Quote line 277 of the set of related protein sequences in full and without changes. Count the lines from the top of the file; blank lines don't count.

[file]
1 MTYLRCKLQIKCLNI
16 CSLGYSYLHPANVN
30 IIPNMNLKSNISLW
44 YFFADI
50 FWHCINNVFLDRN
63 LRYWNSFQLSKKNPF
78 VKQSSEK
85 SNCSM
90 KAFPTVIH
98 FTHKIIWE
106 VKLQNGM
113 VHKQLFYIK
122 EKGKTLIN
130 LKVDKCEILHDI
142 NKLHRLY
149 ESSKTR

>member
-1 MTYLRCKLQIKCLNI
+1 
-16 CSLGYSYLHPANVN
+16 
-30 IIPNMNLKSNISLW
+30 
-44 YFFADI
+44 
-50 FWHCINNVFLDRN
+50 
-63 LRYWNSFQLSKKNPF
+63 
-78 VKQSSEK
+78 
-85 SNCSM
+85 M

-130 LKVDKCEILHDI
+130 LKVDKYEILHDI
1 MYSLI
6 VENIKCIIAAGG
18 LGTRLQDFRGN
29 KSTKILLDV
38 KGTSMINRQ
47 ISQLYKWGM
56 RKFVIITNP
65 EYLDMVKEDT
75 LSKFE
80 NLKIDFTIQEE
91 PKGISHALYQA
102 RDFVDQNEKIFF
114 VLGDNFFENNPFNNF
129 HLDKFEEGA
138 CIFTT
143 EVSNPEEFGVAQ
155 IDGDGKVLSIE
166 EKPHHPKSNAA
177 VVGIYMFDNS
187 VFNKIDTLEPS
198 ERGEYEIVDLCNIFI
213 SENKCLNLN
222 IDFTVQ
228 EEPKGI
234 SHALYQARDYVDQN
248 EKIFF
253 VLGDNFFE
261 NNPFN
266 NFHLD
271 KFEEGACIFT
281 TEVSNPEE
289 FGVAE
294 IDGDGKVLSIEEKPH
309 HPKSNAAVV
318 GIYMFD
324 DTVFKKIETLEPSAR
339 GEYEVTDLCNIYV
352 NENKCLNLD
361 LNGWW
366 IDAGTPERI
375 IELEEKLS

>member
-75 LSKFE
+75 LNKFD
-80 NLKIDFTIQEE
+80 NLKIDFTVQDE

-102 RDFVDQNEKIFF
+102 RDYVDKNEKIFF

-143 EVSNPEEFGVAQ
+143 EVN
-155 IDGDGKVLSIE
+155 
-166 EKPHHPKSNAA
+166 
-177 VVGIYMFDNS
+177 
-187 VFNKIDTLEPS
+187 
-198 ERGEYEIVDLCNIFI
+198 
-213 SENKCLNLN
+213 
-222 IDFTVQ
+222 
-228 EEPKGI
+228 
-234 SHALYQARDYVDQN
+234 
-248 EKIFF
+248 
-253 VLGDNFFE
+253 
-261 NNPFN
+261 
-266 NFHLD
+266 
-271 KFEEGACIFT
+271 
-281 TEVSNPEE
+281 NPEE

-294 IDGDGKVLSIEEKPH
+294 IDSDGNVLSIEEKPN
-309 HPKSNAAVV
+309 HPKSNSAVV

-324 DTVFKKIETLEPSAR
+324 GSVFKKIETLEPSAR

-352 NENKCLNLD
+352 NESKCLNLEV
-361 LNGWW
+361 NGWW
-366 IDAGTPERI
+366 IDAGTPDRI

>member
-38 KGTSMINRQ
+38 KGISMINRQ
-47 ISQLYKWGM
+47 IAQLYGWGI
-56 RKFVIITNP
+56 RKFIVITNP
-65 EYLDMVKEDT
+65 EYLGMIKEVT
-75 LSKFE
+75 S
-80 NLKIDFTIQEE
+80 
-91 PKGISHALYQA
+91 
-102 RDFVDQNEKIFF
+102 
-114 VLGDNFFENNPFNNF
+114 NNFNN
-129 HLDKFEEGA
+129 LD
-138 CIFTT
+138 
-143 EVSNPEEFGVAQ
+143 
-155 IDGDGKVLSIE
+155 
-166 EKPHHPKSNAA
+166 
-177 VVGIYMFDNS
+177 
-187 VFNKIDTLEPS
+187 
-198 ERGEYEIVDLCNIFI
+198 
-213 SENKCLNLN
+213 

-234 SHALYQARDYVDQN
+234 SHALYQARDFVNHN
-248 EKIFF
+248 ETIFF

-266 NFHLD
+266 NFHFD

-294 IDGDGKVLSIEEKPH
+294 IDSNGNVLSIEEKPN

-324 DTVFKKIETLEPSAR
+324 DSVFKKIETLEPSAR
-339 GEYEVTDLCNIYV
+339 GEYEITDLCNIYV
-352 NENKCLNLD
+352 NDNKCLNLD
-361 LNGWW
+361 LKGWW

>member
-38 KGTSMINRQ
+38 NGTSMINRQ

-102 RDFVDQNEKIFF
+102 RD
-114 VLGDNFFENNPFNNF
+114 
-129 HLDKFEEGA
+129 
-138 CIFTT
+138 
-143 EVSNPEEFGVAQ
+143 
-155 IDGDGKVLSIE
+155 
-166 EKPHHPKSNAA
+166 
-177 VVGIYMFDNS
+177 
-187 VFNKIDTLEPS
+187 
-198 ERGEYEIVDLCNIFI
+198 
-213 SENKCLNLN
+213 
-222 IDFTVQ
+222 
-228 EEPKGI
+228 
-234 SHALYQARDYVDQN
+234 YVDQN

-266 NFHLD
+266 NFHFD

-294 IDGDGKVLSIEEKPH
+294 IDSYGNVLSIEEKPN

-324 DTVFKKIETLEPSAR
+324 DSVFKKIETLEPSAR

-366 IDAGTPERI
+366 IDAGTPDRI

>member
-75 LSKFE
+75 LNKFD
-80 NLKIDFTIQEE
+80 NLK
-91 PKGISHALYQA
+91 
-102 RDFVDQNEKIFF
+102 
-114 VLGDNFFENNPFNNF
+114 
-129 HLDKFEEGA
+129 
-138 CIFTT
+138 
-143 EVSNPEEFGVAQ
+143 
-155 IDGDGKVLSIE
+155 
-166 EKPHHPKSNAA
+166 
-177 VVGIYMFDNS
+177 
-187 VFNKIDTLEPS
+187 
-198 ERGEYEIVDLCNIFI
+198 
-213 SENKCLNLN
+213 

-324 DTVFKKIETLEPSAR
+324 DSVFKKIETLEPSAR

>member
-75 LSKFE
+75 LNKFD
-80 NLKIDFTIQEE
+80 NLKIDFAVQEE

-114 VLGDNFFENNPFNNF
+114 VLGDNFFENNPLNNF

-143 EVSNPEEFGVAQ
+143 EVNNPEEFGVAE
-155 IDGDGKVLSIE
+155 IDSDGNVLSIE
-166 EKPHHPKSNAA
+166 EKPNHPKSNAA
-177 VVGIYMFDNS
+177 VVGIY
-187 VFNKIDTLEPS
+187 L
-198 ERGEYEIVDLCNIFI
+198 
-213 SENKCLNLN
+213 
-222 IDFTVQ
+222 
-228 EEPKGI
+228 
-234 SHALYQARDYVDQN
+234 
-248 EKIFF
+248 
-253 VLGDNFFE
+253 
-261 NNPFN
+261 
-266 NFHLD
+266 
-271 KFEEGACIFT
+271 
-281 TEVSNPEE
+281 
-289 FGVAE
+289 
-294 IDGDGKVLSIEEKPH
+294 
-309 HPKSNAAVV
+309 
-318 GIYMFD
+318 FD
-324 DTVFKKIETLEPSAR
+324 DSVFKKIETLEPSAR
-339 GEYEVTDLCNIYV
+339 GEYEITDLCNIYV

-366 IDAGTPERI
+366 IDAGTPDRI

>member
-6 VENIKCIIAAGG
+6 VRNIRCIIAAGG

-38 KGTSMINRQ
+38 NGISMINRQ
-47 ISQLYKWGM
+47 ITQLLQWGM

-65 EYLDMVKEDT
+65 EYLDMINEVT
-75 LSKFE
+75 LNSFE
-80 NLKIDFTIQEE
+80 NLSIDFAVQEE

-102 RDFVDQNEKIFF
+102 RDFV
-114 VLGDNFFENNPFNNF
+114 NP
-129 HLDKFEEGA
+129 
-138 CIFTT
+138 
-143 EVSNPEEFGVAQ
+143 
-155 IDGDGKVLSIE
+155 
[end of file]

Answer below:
+234 